One of the most profound lessons I have learned in my time working with communities is this:
Whoever comes are the right people.
Sounds simple, but so often it goes against our natural instincts.
It certainly goes against my natural personality type in every way.
But it is true.
When planning a workshop or a community consultation/co-creation event we often have an idea of who should be in the room- whether that be specific names of individuals that we want to be there or just a number of people present that would signal success for us.
Quite often I have had events that I was arranged to facilitate canceled because either the number isn’t right or a key individual is unable to attend.
I understand the desire behind this. We really want our key leaders involved; or we really want a wide cross section of the community involved. And often we do need to work toward this… at subsequent meetings or alternative gatherings.
The challenge with this delay is that, in my experience, often this false start has happened not just once but a number of times. Then the momentum fails, people get disheartened and nothing happens at all.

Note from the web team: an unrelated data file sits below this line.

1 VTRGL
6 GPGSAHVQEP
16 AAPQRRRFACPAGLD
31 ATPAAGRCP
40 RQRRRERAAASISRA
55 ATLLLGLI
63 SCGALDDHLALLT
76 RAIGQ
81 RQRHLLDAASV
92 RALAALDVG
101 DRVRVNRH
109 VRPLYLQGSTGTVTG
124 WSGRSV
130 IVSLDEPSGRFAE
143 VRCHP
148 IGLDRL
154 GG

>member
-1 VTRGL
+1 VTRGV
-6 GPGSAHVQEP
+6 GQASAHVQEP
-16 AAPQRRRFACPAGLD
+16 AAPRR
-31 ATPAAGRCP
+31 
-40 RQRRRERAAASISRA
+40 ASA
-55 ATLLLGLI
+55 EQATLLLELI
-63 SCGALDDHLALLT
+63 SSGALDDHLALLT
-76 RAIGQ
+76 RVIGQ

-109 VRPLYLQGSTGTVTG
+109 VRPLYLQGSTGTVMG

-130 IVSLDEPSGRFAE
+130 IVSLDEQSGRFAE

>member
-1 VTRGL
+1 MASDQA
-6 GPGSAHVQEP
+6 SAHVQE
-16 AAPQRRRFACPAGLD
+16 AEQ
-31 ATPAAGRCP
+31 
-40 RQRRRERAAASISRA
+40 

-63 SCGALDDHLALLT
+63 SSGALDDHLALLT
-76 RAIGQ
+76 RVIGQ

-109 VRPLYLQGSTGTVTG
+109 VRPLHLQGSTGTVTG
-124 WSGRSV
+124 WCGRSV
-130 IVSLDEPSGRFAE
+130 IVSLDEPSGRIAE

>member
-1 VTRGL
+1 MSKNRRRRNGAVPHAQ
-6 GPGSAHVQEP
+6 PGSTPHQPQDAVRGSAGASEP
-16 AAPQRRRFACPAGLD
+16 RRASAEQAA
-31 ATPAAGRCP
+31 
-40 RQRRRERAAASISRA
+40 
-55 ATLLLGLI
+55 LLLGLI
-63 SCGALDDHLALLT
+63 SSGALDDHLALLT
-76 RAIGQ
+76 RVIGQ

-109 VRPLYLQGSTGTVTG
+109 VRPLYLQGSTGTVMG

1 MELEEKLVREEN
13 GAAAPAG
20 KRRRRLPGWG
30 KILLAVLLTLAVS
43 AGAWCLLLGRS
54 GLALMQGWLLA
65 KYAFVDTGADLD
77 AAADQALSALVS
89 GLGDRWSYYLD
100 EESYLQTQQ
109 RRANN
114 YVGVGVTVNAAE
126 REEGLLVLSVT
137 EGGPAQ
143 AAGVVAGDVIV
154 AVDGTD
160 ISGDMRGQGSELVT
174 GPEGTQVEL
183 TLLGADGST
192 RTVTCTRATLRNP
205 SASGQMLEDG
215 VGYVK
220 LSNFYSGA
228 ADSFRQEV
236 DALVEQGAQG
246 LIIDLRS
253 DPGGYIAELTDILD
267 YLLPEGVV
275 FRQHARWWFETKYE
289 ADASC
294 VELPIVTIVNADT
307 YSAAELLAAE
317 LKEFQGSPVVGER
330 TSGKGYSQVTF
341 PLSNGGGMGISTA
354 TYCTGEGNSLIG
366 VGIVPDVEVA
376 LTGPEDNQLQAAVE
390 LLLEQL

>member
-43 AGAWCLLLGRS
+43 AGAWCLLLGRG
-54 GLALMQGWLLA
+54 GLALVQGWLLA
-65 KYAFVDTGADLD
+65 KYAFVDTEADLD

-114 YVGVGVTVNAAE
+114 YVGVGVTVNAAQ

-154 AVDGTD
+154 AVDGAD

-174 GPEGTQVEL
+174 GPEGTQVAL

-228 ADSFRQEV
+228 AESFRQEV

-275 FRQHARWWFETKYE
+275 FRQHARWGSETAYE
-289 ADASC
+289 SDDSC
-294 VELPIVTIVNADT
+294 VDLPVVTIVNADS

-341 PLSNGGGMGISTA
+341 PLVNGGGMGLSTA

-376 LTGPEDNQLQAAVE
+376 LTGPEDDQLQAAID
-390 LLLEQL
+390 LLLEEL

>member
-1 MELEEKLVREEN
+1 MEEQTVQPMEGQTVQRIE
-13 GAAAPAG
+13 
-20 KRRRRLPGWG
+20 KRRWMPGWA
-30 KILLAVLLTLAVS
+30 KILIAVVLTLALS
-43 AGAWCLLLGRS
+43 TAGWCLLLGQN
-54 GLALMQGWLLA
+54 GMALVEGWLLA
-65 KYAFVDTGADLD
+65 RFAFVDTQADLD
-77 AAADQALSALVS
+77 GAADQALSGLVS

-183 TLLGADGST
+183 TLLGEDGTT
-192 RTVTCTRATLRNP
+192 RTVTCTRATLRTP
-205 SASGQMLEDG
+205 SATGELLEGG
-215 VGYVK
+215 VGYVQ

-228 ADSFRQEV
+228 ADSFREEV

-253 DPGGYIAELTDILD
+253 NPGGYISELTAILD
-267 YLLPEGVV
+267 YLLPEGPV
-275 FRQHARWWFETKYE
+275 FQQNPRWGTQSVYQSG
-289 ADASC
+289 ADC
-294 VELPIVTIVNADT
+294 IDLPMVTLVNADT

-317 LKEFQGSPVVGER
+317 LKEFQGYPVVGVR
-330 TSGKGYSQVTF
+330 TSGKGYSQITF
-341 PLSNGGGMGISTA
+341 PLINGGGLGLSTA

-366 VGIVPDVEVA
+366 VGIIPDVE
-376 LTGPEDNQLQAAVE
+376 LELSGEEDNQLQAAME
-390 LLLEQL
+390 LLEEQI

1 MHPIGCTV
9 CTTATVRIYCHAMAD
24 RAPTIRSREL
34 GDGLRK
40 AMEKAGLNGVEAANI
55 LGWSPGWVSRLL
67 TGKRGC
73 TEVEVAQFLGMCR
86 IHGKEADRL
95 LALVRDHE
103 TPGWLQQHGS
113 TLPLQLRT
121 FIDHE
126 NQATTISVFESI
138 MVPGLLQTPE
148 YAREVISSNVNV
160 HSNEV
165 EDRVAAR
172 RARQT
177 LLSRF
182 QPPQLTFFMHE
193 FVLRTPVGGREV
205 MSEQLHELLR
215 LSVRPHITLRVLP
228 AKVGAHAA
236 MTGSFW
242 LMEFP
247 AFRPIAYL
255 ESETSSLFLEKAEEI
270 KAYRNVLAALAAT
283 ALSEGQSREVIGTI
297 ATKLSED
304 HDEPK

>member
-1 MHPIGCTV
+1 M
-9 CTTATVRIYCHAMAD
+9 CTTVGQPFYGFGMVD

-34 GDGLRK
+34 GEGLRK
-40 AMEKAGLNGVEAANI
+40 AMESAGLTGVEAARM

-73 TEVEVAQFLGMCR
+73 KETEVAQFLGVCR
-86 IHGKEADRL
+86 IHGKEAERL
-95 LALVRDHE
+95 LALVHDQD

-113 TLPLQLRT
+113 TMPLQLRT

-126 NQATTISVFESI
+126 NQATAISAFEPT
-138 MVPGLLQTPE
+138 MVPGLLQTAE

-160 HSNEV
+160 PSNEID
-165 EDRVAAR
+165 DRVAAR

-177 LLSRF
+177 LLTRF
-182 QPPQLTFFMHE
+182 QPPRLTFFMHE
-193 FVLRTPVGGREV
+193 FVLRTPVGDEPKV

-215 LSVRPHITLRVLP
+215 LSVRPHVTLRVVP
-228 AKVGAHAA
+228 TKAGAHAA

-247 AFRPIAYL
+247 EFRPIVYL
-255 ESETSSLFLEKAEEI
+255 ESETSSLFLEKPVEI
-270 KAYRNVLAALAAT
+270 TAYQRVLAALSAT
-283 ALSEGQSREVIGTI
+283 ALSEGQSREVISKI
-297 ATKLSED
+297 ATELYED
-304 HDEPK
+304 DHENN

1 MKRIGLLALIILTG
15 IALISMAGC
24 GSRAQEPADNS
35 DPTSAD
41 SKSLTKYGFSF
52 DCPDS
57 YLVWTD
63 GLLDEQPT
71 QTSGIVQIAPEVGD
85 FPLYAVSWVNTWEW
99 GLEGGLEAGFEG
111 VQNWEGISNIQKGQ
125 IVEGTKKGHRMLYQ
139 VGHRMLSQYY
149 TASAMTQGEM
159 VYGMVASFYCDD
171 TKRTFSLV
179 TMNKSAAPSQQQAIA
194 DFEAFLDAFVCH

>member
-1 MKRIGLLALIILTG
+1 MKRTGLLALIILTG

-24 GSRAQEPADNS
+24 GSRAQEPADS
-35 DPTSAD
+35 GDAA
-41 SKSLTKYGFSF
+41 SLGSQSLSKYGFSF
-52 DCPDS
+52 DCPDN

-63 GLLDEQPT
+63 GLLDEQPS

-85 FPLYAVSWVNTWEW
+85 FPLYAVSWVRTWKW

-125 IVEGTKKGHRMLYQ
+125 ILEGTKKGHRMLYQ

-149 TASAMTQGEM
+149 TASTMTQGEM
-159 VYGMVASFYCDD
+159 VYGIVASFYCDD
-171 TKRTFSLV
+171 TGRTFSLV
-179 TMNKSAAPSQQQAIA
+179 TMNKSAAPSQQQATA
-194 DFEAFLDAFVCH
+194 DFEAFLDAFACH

That why I love the image at the top:
Sometimes the most important thing we can do, is it to begin.
And to begin with whoever shows up, whoever is available, whoever is present (be that 3 or 200).
I have come to believe this is the right things to do for a number of reasons:
- This is honouring of those who have made themselves available (who are often those most passionate, ready and willing for the task anyhow).
- It sets the activity in motion which then allows for others to get on board. Sometimes those reluctant-joiners (who may even be those we, as leaders, are most keen to have on board) need to see something begin, to know you are serious, and then they will jump on board. Often they have experienced false starts in the past and are (even subconsciously) skeptical.
- Busy people will always be busy. If you wait for all the busy people to be free you will never begin.
- If we wait for the “right” people we often do not allow people to become the “right” people.
- Starting small is good.
Smaller groups of people create energy faster than large groups.
Small groups are scalable (if asked to invite only one person to the next meeting
you have instantly doubled)
Smaller groups, if managed well, take greater personal responsibility for tasks
and have greater potential for accountability.
So next time you arrange a gathering, call together a group, start to dream…. and then people begin to cancel (sickness, holidays, other commitments) or just don’t show up. Don’t stop. Don’t postpone. Don’t worry or become disheartened. Remind yourself: Whoever comes are the right people.